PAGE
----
• Captain John Tarr

Great Fishing, Weather, and Going Back to my Roots


Fall has officially arrived in Florida and it is beautiful: cool nights and mornings, sun, warm afternoon temperatures,and perfect water conditions. It is the time of year that most people wish would last all year round. In addition to the weather announcing the arrival of fall, the annual fall mullet run is in full swing. Millions of mullet are migrating through the area and on their tails are millions of hungry fish. Snook, tarpon, seatrout, redfish, jacks and more use this time to gorge themselves on small, vulnerable baitfish that are doing everything they can to survive another year. Some will make it, but many will not. For anglers, and even those just wanting to enjoy the sights and sounds of nature, it means you can see some memorable sights and hear some crazy sounds. Watching and listening to a big snook bust a bait pod, a tarpon free jump through them, or a redfish charging up like a submarine leaves quite an impression on people. Don't forget Flipper either. Dolphins use this opportunity to teach their young how to hunt and kill; it is quite a sight watching a mother porpoise playing catch with her youngster, using a mullet as the ball. The only negative about the mullet run is there is so much bait, you have to compete with it for the fish's attention. There are worse problems to have.

Water conditions will continue to improve as the water cools down, making sight fishing better and better. We were pleasantly surprised at how quickly it seems to be clearing this year, especially if you concentrate it areas during low tide, or those with good grass on the bottom. For me, it is all about tides right now. High tides are still rising enough to cause turbidity and pull mud and debris from the mangroves, making it difficult to see at that time. So, I concentrate on the low tide areas; the lower the better! During the outgoing and low tide times, the water clears up, the fish exit the sticks, and we start looking for belly crawlers and tailers. Redfish, seatrout and black drum can be found cruising through the grass, exposing their backs, while searching for an unsuspecting muller or shrimp. They also love to crawl the shorelines, with their bellies on the bottom, their backs glistening droplets of water in the sun, as they search for a crab scurrying along. You will not find a more visually stimulating time than these.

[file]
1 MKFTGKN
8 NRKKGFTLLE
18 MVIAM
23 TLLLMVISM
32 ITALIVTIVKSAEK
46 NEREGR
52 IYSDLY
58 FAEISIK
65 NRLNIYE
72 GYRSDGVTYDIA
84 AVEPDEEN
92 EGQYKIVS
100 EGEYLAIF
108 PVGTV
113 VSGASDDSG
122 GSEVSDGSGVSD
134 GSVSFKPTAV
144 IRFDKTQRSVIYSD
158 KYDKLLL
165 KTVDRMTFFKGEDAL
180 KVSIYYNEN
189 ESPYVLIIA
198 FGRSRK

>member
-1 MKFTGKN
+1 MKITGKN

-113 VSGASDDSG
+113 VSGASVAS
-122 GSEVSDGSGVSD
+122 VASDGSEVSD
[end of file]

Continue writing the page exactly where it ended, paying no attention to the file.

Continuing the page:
This video shows the area well and will demonstrate why redfish are the ultimate shallow water predators in my area. It also proves that you never know what you will come across, despite what you are targeting. Enjoy a little preview of the area and action. Check out some other new videos on the video page! Some great action with clients.

Recent fishing activity also had be go back to my roots. See, a lot of people think that all I do is fly fishing. While I do love fly fishing, I grew up in the conventional tackle world. My grandfather, Bill McEwen, was my teacher. There wasn't a better teacher around. Why? First and foremost, he was the guy that everyone in our area went to when they wanted to learn how to fish. My grandfather started his fishing history in Tennessee and Arkansas, fishing largemouth bass. His most famous "student", Bill Dance; yes, the same guy on television. It didn't stop there though. My grandfather also started Strike King Fishing Lures. The company was started by him and my grandmother, in their garage, in Memphis, TN. They originally focused on spinner baits, developing and improving them over the years. I still have the newspaper articles showing their display at the sportsman shows, and clippings of him bass fishing with all some of the best. They all came to him for spinner baits and returned after trips for him to mount their catches; he was also one of the most sought out taxidermist in TN. So, with him as my teacher, I grew up throwing a baitcaster on a plug rod. That's how I started my saltwater fishing life, and I still love it. I may not use it as much as I once did, but I can still use it better than 90% of the people who pick them up. Spinning rods? Yep, still love them too. It's all about using the right tool at the right time. It's also about having a great time and enjoying the fishing. So, I spent a few recent trips with some plugs, soft plastics, baitcasters, and spinning rods. The results were fantastic! Snook loved the plugs along the docks and the redfish crushed the Z-Man Fishing Products shrimp that we placed in front of them. The point I'm trying to make: I'm not a one-dimensional fishing guide. Yes, I love fly fishing. However, I will throw a plug rod or a spinning rod and have just as much fun. Besides, when you have a great rod builder, Kent Gibbens Custom Tackle, making your conventional rods, it is hard to not want to use them. Here are some photos of the trips:

If you are ready to experience all that Florida has to offer in fishing and nature, give me a call and let's book a trip! Have a question for me? Click on the contact link and email me. I promise to answer you as soon as I get off the water. Want to stay updated on all of the recent action, then subscribe to the page; you will not get spammed, just regular fishing updates, photos, videos and special offers. We are here to provide you with any answers and to give you the best outdoor experience in the area!

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